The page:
Four core competencies – #3 Interpersonal Skills

Competencies Candidates Should Have – Interpersonal Skills.

A blog series from Mitchell Langbert

We recently came across a series of blogs by Mitchell Langbert that very clearly highlights 4 core competencies that college graduates should have to ensure a more successful job search. We feel that while of course these skills are a requirement for graduates, they also extend to anyone looking to expand their horizons and careers.

We liked these articles so much we had to share them.

The four skills that are covered are:

Four skills that when mastered ensure career growth and progression. These are skills that critical in getting yourself noticed and getting to the front of the queue.

In this article, we cover Interpersonal Skills

This is the third in a series written by Mitchell Langbert and here we have summarised some of his key points.

Interpersonal skills are among the competencies that are most critical to early and continued career success.  Mitchell Langbert points out that research has shown that employees who are insensitive, abrasive, intimidating, cold, aloof, arrogant, or untrustworthy frequently find that their careers have been derailed or stalled.

Learning how to deal with people is essential to getting ahead and moving up in any organisation.

Empathic Listening

The following list details some simple and sound advice:

  • Don’t criticize, condemn, or complain
  • Give honest appreciation
  • Be honestly interested in others
  • Remember peoples names. Smile. Be a good listener

Gaining someone’s trust and  having them like you depends collectively on your communication skills as well as your dependability, hard work, and efficiency. Put yourself in the shoes of the person at the other end of the phone, email or messaging conversation and show that you are interested and care. Studies show that empathic listening is effective with integrative negotiation where the objective is to expand not divide.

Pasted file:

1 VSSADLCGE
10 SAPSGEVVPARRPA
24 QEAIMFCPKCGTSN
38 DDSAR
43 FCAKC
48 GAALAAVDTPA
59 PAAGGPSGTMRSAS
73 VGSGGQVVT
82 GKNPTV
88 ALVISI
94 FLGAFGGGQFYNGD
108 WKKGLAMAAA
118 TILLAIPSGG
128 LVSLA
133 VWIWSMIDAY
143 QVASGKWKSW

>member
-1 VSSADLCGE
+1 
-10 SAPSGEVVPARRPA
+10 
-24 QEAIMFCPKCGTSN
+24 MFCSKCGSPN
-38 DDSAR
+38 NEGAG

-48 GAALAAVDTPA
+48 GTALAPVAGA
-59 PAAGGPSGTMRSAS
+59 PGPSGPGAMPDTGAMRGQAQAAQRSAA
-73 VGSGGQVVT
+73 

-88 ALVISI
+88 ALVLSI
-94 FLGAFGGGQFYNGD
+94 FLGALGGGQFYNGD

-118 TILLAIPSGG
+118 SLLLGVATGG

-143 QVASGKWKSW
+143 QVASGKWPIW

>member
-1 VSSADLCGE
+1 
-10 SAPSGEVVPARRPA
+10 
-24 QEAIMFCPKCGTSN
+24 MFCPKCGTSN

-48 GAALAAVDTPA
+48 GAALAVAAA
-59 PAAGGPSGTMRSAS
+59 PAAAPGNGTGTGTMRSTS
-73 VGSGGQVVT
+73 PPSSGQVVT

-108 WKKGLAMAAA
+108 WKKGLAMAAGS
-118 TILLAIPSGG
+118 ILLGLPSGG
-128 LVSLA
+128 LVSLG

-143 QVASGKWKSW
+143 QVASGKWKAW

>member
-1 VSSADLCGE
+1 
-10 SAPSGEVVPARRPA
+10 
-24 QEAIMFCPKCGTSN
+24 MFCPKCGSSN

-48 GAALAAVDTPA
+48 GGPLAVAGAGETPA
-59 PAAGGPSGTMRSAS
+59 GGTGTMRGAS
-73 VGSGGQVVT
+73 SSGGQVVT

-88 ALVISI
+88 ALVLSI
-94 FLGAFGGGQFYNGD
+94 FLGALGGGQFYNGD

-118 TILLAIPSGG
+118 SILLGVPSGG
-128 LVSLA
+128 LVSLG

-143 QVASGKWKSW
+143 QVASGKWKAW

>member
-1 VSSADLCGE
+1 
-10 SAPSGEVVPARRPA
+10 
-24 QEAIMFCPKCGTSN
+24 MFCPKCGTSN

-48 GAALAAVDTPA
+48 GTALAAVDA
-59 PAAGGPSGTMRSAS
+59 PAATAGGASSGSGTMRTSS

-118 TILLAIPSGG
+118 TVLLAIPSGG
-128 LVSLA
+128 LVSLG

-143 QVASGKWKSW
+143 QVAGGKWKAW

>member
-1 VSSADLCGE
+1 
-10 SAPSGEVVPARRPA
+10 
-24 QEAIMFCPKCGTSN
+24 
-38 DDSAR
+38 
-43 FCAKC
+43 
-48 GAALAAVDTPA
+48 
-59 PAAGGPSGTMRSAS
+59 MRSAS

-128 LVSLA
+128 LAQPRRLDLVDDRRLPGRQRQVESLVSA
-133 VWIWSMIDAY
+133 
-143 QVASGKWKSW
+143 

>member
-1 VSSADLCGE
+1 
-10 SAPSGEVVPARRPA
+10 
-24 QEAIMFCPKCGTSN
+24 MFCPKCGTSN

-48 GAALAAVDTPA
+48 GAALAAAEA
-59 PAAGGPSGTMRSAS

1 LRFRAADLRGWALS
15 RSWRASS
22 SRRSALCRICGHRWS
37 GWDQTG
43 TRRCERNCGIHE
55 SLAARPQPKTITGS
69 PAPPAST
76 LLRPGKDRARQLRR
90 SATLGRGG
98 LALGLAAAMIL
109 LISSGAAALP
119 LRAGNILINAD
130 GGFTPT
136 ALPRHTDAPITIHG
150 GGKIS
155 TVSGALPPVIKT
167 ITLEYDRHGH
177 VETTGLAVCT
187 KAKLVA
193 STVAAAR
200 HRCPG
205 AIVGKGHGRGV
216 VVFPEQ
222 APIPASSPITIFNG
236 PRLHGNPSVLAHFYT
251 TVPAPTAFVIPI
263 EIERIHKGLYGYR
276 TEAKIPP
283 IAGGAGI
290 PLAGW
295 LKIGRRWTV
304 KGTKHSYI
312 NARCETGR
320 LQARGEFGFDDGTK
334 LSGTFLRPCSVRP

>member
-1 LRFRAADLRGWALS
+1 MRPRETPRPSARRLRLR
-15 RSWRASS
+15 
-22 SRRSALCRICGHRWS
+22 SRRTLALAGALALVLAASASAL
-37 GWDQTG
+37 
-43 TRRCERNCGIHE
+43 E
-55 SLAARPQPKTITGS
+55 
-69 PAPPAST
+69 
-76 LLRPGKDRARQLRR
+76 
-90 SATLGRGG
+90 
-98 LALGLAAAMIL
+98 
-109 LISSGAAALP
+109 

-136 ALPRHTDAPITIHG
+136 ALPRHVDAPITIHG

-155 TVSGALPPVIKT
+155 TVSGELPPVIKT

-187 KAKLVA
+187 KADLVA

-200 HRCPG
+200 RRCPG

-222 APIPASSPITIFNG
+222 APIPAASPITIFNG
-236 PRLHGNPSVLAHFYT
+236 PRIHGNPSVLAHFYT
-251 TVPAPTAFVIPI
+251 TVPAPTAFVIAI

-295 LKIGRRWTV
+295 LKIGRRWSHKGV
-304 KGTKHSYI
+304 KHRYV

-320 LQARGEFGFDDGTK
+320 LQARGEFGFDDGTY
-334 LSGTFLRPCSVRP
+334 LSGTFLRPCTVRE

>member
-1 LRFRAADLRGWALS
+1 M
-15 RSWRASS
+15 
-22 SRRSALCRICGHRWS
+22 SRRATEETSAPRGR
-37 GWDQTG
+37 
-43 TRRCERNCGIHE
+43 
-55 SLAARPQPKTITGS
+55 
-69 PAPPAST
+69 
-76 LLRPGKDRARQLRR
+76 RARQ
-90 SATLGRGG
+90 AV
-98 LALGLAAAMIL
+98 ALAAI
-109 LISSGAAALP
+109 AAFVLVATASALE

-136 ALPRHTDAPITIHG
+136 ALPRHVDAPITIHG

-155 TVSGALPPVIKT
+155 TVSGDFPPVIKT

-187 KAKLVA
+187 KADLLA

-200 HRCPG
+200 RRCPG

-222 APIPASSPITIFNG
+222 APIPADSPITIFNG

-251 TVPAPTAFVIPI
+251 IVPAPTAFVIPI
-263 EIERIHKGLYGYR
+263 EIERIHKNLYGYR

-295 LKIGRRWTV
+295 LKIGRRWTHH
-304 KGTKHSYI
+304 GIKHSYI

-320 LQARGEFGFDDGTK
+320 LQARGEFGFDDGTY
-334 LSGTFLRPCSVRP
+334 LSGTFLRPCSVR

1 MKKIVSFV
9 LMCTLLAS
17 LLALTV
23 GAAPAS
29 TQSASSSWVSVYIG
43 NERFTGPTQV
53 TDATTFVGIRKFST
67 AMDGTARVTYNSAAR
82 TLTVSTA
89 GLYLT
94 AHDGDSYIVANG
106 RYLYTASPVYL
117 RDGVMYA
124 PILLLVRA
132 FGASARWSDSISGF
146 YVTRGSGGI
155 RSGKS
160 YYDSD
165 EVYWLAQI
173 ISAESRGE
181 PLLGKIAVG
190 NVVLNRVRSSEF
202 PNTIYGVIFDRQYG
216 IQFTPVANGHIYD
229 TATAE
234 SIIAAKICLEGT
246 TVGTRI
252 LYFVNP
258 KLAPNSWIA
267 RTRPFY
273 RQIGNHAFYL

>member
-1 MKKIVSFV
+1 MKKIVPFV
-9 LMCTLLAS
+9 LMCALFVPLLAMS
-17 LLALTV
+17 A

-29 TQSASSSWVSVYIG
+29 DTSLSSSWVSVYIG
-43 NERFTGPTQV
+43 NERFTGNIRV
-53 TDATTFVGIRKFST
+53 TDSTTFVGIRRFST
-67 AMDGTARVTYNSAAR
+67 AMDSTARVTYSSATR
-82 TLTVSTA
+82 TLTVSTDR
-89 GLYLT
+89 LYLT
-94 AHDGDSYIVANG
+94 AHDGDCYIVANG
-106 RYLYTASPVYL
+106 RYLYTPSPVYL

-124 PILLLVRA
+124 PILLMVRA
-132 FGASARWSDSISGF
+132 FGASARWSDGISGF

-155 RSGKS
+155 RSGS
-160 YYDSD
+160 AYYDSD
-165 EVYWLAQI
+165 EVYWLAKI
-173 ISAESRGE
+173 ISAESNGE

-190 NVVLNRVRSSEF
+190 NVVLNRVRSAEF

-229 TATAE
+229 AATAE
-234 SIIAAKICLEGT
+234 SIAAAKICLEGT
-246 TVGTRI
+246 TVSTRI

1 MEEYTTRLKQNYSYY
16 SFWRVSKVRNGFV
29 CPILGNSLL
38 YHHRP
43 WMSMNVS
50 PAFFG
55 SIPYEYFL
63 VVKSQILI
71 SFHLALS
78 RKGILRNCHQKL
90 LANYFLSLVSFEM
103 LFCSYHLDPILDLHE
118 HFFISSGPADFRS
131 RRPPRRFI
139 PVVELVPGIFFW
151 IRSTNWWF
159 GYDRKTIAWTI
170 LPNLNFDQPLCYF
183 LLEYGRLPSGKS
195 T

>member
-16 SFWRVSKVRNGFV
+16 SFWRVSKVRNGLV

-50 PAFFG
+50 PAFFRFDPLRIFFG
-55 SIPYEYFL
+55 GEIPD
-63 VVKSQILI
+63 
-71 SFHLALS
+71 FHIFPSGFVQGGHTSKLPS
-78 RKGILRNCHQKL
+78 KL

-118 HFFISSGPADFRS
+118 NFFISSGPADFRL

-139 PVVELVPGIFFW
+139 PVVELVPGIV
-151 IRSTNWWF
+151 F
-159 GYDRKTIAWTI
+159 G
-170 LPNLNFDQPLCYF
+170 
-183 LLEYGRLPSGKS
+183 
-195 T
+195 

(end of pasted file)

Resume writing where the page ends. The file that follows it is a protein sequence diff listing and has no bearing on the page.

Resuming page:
Empathic listening and integrative negotiation are effective much of the time.  They are valuable processes that are used to to build and maintain long-term relationships that are essential in building a lasting career.  As we use them to build trust, respect, and understanding, the more opportunities present themselves.

Contingency Theory of Interpersonal Tactics

Not all relationships in business are long-term, though.  We frequently need to interact with customers, suppliers, consultants, or associates many of whom we never meet personally and have to deal with via verbal or electronic communication only. While we may work with colleagues with whom empathy may be a challenge, it is important to maintain empathy or work on a managed communication where we provide appropriate responses that many not be our natural feelings.

The key to the contingency approach is deciding when to be empathic and when to adopt a calculated response.

Managed Approaches

In developing a managed approach to communication, it is import not to cross the line that threatens a persons self concept, making them defensive or insignificant. To prevent this supportive communication tactics should be used.

The supportive communication tactics include:

  • being honest
  • not being judgemental
  • keeping to the facts
  • treating others with respect
  • respecting their opinions and responding accordingly

When a conflict occurs, the discussion should focus on the issue and facts presented rather than the person. We should own the responsibility of how we communicate ensuring that we remain supportive.

Use supportive listening. These are described as four listening responses:

  • advising
  • deflecting
  • probing
  • reflecting

Supportive communication means encouraging the other party.

In advising the listener responds by giving advice. In deflecting the listener responds by changing the subject and  focusing on their own experiences: “If you think what your boss did is bad, take a look at what my boss did.” In probing the listener asks questions. In reflecting the listener responds by acknowledging that he or she is listening. Reflective responses include summarizing and restating what the other person is saying. It involves giving back the message in different words.

The reflecting and probing responses are the most supportive and least likely to cause defensiveness or disconfirmation.  The advising and deflecting responses are the most intrusive and most likely to do so.

Conclusion

The ultimate key to developing interpersonal skills is practice.  Empathy is important to developing long-term relationships, but responses can be dependent on factors like personality, ethics, culture, and the organisational structure  Successful people develop alternative tactics that are appropriate to different settings, personalities, tasks, and organisations and have learnt how to choose the most appropriate ones.

To read the original article, click here

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